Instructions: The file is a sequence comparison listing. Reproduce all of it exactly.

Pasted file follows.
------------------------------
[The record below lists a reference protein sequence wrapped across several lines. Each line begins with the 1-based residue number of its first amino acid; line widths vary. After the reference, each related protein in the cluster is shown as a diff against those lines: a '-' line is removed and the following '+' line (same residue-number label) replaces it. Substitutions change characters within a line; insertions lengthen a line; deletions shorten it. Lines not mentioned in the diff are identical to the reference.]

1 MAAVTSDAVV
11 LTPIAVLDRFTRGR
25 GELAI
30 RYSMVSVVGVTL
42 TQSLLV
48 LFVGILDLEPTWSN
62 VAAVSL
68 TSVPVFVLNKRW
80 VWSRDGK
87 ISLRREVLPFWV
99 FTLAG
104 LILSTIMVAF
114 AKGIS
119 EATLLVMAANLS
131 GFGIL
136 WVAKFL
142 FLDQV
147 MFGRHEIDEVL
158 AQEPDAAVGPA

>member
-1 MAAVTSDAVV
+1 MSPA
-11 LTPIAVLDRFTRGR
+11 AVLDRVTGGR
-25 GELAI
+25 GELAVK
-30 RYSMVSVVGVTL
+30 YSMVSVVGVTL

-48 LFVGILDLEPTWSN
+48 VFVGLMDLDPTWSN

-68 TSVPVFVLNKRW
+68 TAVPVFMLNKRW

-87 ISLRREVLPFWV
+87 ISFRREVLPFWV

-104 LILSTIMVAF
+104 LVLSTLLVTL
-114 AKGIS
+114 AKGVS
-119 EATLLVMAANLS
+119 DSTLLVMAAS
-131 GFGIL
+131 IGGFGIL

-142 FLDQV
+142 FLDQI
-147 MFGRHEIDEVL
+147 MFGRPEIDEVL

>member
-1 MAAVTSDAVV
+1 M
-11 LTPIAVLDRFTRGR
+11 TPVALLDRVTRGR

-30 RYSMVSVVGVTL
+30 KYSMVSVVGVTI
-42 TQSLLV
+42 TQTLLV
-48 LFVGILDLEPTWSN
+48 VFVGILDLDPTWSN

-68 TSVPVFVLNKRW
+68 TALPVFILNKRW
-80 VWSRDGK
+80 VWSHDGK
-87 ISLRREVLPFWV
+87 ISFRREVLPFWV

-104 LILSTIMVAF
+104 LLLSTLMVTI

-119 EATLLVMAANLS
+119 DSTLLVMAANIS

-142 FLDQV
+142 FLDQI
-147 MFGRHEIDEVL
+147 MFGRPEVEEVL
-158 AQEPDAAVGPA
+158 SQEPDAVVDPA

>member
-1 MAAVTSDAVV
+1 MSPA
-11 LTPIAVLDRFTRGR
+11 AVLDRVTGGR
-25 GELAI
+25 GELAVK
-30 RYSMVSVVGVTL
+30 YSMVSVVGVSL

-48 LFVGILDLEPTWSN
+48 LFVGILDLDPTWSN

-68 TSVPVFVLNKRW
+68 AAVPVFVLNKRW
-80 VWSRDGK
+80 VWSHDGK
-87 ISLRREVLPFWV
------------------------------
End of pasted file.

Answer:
[The record below lists a reference protein sequence wrapped across several lines. Each line begins with the 1-based residue number of its first amino acid; line widths vary. After the reference, each related protein in the cluster is shown as a diff against those lines: a '-' line is removed and the following '+' line (same residue-number label) replaces it. Substitutions change characters within a line; insertions lengthen a line; deletions shorten it. Lines not mentioned in the diff are identical to the reference.]

1 MAAVTSDAVV
11 LTPIAVLDRFTRGR
25 GELAI
30 RYSMVSVVGVTL
42 TQSLLV
48 LFVGILDLEPTWSN
62 VAAVSL
68 TSVPVFVLNKRW
80 VWSRDGK
87 ISLRREVLPFWV
99 FTLAG
104 LILSTIMVAF
114 AKGIS
119 EATLLVMAANLS
131 GFGIL
136 WVAKFL
142 FLDQV
147 MFGRHEIDEVL
158 AQEPDAAVGPA

>member
-1 MAAVTSDAVV
+1 MSPA
-11 LTPIAVLDRFTRGR
+11 AVLDRVTGGR
-25 GELAI
+25 GELAVK
-30 RYSMVSVVGVTL
+30 YSMVSVVGVTL

-48 LFVGILDLEPTWSN
+48 VFVGLMDLDPTWSN

-68 TSVPVFVLNKRW
+68 TAVPVFMLNKRW

-87 ISLRREVLPFWV
+87 ISFRREVLPFWV

-104 LILSTIMVAF
+104 LVLSTLLVTL
-114 AKGIS
+114 AKGVS
-119 EATLLVMAANLS
+119 DSTLLVMAAS
-131 GFGIL
+131 IGGFGIL

-142 FLDQV
+142 FLDQI
-147 MFGRHEIDEVL
+147 MFGRPEIDEVL

>member
-1 MAAVTSDAVV
+1 M
-11 LTPIAVLDRFTRGR
+11 TPVALLDRVTRGR

-30 RYSMVSVVGVTL
+30 KYSMVSVVGVTI
-42 TQSLLV
+42 TQTLLV
-48 LFVGILDLEPTWSN
+48 VFVGILDLDPTWSN

-68 TSVPVFVLNKRW
+68 TALPVFILNKRW
-80 VWSRDGK
+80 VWSHDGK
-87 ISLRREVLPFWV
+87 ISFRREVLPFWV

-104 LILSTIMVAF
+104 LLLSTLMVTI

-119 EATLLVMAANLS
+119 DSTLLVMAANIS

-142 FLDQV
+142 FLDQI
-147 MFGRHEIDEVL
+147 MFGRPEVEEVL
-158 AQEPDAAVGPA
+158 SQEPDAVVDPA

>member
-1 MAAVTSDAVV
+1 MSPA
-11 LTPIAVLDRFTRGR
+11 AVLDRVTGGR
-25 GELAI
+25 GELAVK
-30 RYSMVSVVGVTL
+30 YSMVSVVGVSL

-48 LFVGILDLEPTWSN
+48 LFVGILDLDPTWSN

-68 TSVPVFVLNKRW
+68 AAVPVFVLNKRW
-80 VWSRDGK
+80 VWSHDGK
-87 ISLRREVLPFWV